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 Full text 
Wednesday, 18 September 2019 - Strasbourg Revised edition

State of implementation of anti-money laundering legislation (debate)

  Antony Hook (Renew). – Madam President, it was my honour to come to this Parliament after 16 years as an advocate in criminal law, including some time as a Crown prosecutor in the UK. And what I saw in my work was that money laundering is to crime what the circulation of blood is to our bodies. Money can be obtained in a fraud, then reinvested, say, in a drugs factory, reinvested in human trafficking, and then maybe reinvested in weapons – and someone loses their life. Each time, it can move between different countries. Or it can be used to buy luxury cars, luxury houses, private education, anything of high value – lifestyles which motivate more crime.

In my country, the police estimate money laundering at GBP 100 billion every year and we have 25 different organisations meant to have some responsibility in addressing it. It is too divided.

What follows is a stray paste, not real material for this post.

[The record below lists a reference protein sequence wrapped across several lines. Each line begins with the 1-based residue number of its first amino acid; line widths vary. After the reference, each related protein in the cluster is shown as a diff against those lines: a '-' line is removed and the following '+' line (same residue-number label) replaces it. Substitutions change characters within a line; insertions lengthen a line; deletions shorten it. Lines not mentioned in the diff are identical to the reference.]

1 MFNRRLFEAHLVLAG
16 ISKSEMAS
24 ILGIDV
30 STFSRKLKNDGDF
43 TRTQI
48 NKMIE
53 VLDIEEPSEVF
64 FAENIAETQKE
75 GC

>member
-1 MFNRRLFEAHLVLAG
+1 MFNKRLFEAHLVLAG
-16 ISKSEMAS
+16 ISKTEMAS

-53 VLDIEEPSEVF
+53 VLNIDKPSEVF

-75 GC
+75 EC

It’s outrageous and unacceptable that some Member States have not implemented this legislation, though we also need partnership that goes beyond the European Union. Money laundering can go into Africa, into America, into Asia, and we need a framework for partnerships that trace money and trace the criminals. We need to change a culture where some law-enforcement officers, be they police or prosecutors or something else, think that money laundering is second-division crime and not important.

Brexit, of course, puts my country at much greater risk.

I hope very much the new Commission will attack this issue with vigour.

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